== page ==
To complicate matters, Bob doesn't really understand that Alice is doing something different from him, nor does their colleague Carol, who spends most of her time thinking at level 2 and trying to solve the problem of how to better perform various teaching techniques. But Carol will believe she is doing the same thing as Alice and Bob, and Bob will believe he's doing the same thing as Alice (viz. thinking about how to be a better teacher) and if you try to explain this to Bob or Carol they will likely fail to appreciate that there is any real difference.
But the difference is important: at constructive development level 4, you can be the object of your own thoughts, not just the subject. At level 3 you can be the subject but not the object of your thinking, which can be incredibly frustrating, and at level 2 you can't even fully model yourself. So level 4 thinking is the minimum required to fully reason about yourself, which is why reaching 4/3 is an important inflection point in cognitive development.
If reaching 4/3 is important and actually explains different levels of achievement in satisfying values, we should find existing discussions of reaching 4/3 but with different terminology. Eliezer seems to obliquely get at something related to reaching 4/3 in his twelfth and last virtue of rationality. CFAR talks about core skill growth, which seems to include many things related to constructive development level 4 thinking. But most concretely, we see it around chapter 65 of HPMOR when other characters realize that Harry has gained agency, something talked about widely both within and outside the Less Wrong community.
But core skill growth and agency are opaque. When a person has agency we mean something like "they make their own decisions". But of course everyone trivially makes their own decisions: their brains are not directly controlled by some outside force, no matter the pressures placed upon them. What we really mean is something more like "they think, come to decisions about what to do, and then act on those decisions in ways that may be counter to the 'default' actions they would have otherwise taken". But for someone who lacks agency this is not very helpful because it frames agency like a property one either has or doesn't, not as a thought process that can be developed. Thinking of agency as a consequence of reaching 4/3 solves this problem. Similarly, understanding core skill growth as increasing time spent thinking at higher constructive development levels makes its meaning clearer.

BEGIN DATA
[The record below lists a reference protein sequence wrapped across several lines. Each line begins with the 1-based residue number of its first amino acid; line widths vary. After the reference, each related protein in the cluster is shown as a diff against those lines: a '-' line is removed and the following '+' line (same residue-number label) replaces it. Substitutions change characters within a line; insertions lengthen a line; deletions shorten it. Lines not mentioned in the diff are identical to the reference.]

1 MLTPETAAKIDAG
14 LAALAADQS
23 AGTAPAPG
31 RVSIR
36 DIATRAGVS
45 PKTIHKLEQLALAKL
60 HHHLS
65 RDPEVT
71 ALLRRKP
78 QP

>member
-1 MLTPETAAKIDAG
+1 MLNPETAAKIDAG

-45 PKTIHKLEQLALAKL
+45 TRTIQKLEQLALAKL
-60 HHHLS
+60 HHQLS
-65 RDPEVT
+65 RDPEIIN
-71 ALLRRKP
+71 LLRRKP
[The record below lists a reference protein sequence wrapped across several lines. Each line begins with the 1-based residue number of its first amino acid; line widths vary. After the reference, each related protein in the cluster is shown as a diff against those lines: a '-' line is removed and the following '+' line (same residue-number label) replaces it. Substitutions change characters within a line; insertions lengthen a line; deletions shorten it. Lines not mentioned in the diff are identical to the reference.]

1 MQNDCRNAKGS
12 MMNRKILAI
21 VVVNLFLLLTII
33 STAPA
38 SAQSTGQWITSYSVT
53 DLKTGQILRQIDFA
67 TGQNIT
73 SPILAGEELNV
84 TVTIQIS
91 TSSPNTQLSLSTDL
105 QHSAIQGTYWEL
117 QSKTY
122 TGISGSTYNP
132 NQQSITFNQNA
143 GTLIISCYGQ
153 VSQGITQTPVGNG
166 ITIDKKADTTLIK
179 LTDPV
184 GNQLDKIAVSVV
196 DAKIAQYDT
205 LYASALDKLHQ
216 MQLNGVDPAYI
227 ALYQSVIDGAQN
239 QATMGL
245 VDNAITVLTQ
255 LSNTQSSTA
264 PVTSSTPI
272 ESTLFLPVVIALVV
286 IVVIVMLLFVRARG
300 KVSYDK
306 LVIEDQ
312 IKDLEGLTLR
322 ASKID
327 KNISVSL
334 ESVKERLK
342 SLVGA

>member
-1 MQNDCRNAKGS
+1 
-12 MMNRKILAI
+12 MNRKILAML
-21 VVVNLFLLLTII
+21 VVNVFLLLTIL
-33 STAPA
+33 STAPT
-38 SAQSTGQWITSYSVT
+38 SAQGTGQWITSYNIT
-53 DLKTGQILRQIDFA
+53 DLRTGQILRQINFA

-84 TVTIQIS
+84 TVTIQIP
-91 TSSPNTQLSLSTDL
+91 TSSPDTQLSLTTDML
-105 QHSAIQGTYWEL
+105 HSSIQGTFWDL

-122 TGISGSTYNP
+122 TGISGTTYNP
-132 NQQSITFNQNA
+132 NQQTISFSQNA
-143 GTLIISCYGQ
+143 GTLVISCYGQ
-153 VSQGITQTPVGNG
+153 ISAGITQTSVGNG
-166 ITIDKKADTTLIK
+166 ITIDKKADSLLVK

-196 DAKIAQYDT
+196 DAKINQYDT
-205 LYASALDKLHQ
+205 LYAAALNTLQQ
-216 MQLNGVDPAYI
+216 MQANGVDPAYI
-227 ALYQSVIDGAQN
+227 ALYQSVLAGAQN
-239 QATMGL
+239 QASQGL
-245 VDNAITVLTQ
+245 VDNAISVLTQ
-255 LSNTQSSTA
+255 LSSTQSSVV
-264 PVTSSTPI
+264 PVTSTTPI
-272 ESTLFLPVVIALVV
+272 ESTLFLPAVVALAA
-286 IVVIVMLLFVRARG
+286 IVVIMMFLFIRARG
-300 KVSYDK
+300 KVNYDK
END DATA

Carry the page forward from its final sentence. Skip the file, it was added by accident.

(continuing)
Perhaps unsurprisingly, agency is the thing you need to make the world what you want. You can know many techniques for increasing productivity, forming friendships, earning trust, having fun, and otherwise better satisfying your values, but without agency you will be unable to reliably apply them. This makes reaching 4/3 the most important step in your cognitive development, and the faster you can get there the better off you will be.
The challenge now is to find ways of helping people constructively develop. I think we have already made some good strides here with comfort zone expansion exercises and framing rationality as the skills that help you better optimize the world for what you value, but I also think we can do better because I know many folks who have been part of the Less Wrong community for a long time yet have thus far won very little. I anticipate better progress is possible now, though, thanks to having a useful model for understanding the most fundamental aspect of becoming stronger.
Thanks to Ethan Dickinson for offering suggestions on an early draft.